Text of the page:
A couple weeks ago, I wrote:
On the battlefield, our enemies seem somewhat immune to losing. So logically, we have to kill all of them rather than just 60%, assuming the remainder will go home. Corpses may not be capable of getting discouraged, but they do tend to just lay there rather unthreatening.
This need to kill runs counter to the technological focus of network-centric warfare that holds we can precisely disable our enemies and stun them into defeat. You know the drill. Shock. Awe. Getting inside their decision-making loops.
But the fact is, against fanatics, clean warfare isn't possible. They don't believe they are defeated even when their fellow jihadis drop all around them.
So we can grant no quarter. Our Supreme Court may keep trying to limit our ability to hold those jihadis we capture, but we are under no obligation to accept the surrender of unlawful combatants.
We can still kill our enemies, can't we?
Robert M. emailed the following article:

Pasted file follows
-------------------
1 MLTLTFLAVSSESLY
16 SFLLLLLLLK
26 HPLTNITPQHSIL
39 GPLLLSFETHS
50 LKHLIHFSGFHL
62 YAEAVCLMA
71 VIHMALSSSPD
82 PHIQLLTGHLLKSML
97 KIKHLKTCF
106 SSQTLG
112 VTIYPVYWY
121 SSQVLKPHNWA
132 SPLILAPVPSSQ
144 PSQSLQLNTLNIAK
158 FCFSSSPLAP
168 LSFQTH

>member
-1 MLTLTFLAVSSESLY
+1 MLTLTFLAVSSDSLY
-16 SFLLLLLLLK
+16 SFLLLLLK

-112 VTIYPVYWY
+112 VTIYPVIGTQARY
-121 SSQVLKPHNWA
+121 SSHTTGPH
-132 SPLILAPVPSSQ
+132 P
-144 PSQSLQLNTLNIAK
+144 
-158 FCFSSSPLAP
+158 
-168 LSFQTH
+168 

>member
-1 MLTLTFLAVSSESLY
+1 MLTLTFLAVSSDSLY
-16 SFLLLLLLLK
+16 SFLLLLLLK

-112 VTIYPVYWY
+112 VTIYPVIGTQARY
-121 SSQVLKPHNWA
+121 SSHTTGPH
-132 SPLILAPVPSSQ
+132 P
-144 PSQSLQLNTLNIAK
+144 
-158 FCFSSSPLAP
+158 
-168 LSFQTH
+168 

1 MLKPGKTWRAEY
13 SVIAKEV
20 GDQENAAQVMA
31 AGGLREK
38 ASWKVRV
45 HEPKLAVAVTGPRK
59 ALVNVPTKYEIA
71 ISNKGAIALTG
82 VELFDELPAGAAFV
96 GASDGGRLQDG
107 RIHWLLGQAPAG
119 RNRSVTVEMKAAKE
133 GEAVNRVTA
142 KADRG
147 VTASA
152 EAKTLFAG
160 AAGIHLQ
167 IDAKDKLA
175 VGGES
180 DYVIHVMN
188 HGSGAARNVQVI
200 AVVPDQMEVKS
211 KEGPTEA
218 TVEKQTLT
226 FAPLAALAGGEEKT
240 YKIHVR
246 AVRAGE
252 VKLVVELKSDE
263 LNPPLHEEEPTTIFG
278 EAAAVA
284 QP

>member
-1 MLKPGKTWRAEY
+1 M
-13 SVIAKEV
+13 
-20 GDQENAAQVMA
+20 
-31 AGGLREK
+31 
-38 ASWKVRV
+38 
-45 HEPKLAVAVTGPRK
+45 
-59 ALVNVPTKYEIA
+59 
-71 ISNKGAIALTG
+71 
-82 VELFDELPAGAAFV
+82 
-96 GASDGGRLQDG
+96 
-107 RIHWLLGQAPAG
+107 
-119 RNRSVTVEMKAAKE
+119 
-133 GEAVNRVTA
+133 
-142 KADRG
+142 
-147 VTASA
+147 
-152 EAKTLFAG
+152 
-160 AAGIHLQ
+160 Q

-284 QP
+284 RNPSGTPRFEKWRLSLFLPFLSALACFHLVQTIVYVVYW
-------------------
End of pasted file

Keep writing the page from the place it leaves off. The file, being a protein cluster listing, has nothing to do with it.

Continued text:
Conferring unprecedented legal status upon these murderous transnational outlaws is unnecessary, unwise and ultimately suicidal. It exalts monsters. And it provides the anti-American pack with living vermin to anoint as victims, if not heroes.
Isn't it time we gave our critics what they're asking for? Let's solve the "unjust" imprisonment problem, once and for all. No more Guantanamos! Every terrorist mission should be a suicide mission. With our help.
We need to clarify the rules of conflict. But integrity and courage have fled Washington. Nobody will state bluntly that we're in a fight for our lives, that war is hell, and that we must do what it takes to win.
Our enemies will remind us of what's necessary, though. When we've been punished horribly enough, we'll come to our senses and do what must be done.
This isn't an argument for a murderous rampage, but its opposite. We must kill our enemies with discrimination. But we do need to kill them. A corpse is a corpse: The media's rage dissipates with the stench. But an imprisoned terrorist is a strategic liability.
We need rules of engagement that let our troops kill the enemy. Any jihadi we fail to kill this year is just another jihadi we will have to kill next year.
As Peters notes, most of the enemy won't have information we need to get to stop future attacks. So if our enemies want to wage war in court rooms over every damn detail of confinement, just kill them all.
Let Allah sort them out.